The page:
In the research lab, the
team is working on several molecular biology projects, one of which
has involved cloning genes for matrix metalloproteinases from the dog.
Cloning the genes makes the recombinant protein, which in turn allows
one to create antibodies against the protein. This work could ultimately
lead to early-detection diagnositic kits as well as improved treatment
for specific cancers.
Another project involves
studying the impact of compounds that might inhibit cancer cell immortalization.
Normal body cells have a finite number of divisions in their lifetime.
For example, after skin cells age and become senescent, the skin begins
to wrinkle and heals more slowly. Cancer cells, on the other hand, can
continue to divide well beyond the normal cell life expectancy, growing
within the body and spreading the cancer. Dr. Kitchell's research team
is evaluating compounds that could stop immortalization of cancer cells.
Anti-cancer drugs are also
being studied. Dr. Kitchell is experimenting with time-released chemotherapy
delivery systems that deliver drugs directly into a tumor. She is also
examining markers of resistance to anti-cancer drugs so that she can
predict which drugs will be best for patients.
Bone Transport Studies
Last spring, Dr.
Nicole Ehrhart found that a new process called bone transport could
spare the limbs of dogs with bone cancer. The technique of growing new
bone with the help of a special ring fixture, known as an Ilizarov,
was thought to hold potential benefit for humans--especially children--with
bone cancer as well. Human bone had been regenerated in patients who
had been the victims of accidents, but it was unclear how chemotherapy
would affect the bone growth.
According to Dr. Ehrhart,
continued study proves that chemotherapy can be given to patients without
harming the new bone. Therefore, human cancer patients receiving chemotherapy
are viable candidates for this new bone-sparing device.
Now this study of the effects
of chemotherapy on bone growth has raised a new initiative for the veterinary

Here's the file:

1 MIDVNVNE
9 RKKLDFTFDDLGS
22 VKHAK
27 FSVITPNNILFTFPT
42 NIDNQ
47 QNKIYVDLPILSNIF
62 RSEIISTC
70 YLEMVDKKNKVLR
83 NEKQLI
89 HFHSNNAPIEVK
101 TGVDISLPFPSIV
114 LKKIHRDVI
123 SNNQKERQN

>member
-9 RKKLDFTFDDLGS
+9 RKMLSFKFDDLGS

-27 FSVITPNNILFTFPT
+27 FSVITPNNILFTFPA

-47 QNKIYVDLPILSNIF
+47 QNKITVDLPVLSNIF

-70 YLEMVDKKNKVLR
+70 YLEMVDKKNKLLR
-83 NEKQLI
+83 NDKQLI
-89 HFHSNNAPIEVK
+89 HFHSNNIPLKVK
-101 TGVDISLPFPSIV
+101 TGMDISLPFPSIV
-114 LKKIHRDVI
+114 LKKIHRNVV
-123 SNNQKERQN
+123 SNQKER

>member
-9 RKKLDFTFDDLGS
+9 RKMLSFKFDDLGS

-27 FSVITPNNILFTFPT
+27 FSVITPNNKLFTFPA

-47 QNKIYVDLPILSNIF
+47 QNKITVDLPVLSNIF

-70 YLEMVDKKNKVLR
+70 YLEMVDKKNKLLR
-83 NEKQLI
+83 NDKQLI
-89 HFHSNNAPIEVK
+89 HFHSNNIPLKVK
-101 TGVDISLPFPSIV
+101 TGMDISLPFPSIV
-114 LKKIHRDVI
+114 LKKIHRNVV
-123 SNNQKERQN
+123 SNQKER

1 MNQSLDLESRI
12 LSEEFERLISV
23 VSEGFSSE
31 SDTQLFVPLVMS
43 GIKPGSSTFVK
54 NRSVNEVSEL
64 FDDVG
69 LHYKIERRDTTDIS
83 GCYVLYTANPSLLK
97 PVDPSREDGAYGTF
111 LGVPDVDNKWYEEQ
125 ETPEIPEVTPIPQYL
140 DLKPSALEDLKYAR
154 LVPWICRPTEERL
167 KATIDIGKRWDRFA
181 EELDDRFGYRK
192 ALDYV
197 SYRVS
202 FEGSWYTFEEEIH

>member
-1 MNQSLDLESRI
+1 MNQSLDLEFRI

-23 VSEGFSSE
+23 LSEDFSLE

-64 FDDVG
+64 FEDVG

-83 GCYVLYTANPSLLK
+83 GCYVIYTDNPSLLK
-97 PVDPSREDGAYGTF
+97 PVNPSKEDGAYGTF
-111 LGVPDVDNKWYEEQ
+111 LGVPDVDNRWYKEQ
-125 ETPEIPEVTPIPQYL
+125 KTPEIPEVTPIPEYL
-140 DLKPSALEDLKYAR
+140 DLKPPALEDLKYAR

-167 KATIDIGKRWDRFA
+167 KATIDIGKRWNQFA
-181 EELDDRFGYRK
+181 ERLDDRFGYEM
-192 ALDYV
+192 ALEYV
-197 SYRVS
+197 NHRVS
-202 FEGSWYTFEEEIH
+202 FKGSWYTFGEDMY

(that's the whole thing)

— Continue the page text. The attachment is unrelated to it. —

oncology team. Though chemotherapy may not harm bone growth, radiation
has been found to be an inhibitor. Dr. Ehrhart's latest challenge is
to find out how to overcome the negative effects of radiation.
Radiation shuts down normal
tissue processes while it stops the growth of a tumor. Dr. Ehrhart would
like to discover how to "turn back on" the normal tissue growth. Currently
she is studying bone morphogenic proteins--growth factors that encourage
the growth of bone--to see whether they might be helpful in facilitating
normal tissue processes.
Dr. Ehrhart is also working
with pediatric oncology scientists from the University of Arkansas Medical
School to discover how the signaling pathways of stem cells are changed.
As Dr. Ehrhart explains, "Stem cells circulate throughout the body to
help regenerate damaged tissue. During radiation treatments, stem cells
are not killed, but they are not able to receive signals to enable them
to turn into their respective tissue." Discovering how these signaling
pathways are changed may lead to answers on why radiation inhibits bone
and Surgery: A One-Two-Three Punch
In another instance
of human and veterinary medicine working hand in hand, Dr. Kitchell
and Dr. Ehrhart are investigating how chemotherapy treatment before
bone surgery could give dogs a better chance at surviving bone cancer.
Human medicine studies have
already shown that in patients with bone cancer, those who receive chemotherapy
before surgery, as opposed to after surgery, could have a survival advantage.